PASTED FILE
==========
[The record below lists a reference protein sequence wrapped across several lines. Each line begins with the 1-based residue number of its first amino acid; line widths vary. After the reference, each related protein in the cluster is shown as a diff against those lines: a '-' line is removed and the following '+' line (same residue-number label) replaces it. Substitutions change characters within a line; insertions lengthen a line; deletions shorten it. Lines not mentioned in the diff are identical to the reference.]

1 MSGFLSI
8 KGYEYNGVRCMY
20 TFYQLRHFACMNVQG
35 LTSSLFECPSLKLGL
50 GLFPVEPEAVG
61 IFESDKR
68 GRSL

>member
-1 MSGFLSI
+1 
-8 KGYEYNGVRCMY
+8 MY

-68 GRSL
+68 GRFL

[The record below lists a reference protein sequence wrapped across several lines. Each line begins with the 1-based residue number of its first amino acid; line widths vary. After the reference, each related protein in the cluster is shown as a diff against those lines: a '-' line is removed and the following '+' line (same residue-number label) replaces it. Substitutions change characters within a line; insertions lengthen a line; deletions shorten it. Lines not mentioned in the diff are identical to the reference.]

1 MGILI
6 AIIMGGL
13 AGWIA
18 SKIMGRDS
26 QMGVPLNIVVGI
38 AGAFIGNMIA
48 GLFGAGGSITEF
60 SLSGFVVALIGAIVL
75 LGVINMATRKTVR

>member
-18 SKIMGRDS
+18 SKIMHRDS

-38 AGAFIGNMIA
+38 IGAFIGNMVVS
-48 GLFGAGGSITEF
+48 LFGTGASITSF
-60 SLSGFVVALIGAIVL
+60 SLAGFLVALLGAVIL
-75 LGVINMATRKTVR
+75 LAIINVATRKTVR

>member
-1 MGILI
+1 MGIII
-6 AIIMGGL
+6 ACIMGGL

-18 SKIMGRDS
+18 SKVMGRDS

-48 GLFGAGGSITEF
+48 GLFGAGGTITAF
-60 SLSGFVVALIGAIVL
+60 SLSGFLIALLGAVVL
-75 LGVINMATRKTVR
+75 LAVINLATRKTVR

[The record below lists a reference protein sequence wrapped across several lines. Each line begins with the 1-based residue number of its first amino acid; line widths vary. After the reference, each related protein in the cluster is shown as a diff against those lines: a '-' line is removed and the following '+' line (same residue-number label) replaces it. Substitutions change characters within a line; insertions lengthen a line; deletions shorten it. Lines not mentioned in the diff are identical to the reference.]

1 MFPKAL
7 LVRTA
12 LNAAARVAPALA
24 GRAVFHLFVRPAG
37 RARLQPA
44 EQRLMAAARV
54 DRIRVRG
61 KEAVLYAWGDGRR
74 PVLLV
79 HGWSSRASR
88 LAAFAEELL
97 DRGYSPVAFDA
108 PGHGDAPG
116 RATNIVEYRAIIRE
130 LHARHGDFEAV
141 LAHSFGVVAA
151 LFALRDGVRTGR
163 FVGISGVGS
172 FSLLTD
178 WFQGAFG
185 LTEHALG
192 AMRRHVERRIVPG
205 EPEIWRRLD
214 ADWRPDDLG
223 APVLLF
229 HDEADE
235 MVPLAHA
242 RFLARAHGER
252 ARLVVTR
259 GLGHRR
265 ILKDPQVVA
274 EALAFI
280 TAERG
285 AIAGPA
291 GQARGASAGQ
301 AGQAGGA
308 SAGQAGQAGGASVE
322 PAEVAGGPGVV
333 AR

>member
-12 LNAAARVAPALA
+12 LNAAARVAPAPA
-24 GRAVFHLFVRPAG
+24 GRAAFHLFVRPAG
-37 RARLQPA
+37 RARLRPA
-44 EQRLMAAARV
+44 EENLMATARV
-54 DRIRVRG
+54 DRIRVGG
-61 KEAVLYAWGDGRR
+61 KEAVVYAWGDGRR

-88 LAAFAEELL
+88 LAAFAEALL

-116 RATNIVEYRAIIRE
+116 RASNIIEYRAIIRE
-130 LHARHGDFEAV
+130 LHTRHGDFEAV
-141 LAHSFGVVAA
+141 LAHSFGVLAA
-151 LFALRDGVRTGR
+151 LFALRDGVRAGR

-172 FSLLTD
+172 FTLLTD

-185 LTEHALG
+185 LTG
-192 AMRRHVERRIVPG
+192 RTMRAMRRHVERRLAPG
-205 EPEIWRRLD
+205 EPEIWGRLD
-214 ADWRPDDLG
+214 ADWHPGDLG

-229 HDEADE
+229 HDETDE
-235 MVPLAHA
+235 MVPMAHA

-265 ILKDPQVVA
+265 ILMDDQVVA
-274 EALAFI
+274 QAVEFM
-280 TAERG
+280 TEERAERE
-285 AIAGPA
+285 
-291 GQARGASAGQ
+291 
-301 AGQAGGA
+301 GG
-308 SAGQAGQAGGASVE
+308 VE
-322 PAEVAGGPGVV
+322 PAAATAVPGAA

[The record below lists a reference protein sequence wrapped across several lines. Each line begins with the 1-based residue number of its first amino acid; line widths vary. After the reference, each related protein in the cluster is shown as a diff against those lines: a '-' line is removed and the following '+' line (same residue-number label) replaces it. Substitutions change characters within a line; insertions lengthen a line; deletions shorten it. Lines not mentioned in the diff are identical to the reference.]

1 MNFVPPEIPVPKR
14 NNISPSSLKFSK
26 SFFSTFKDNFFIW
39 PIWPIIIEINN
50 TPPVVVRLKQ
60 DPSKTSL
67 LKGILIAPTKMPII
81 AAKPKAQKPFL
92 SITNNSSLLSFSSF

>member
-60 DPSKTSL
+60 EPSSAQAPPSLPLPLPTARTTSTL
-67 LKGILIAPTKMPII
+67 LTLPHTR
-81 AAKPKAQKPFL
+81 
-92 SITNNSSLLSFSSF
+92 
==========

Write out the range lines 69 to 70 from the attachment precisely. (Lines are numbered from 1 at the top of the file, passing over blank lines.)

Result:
172 FSLLTD
178 WFQGAFG